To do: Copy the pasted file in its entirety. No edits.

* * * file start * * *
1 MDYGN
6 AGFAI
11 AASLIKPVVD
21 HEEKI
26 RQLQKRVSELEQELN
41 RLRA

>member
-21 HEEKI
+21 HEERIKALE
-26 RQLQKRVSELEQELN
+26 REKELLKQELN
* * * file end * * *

1 MDYGN
6 AGFAI
11 AASLIKPVVD
21 HEEKI
26 RQLQKRVSELEQELN
41 RLRA

>member
-21 HEEKI
+21 HEERIKALE
-26 RQLQKRVSELEQELN
+26 REKELLKQELN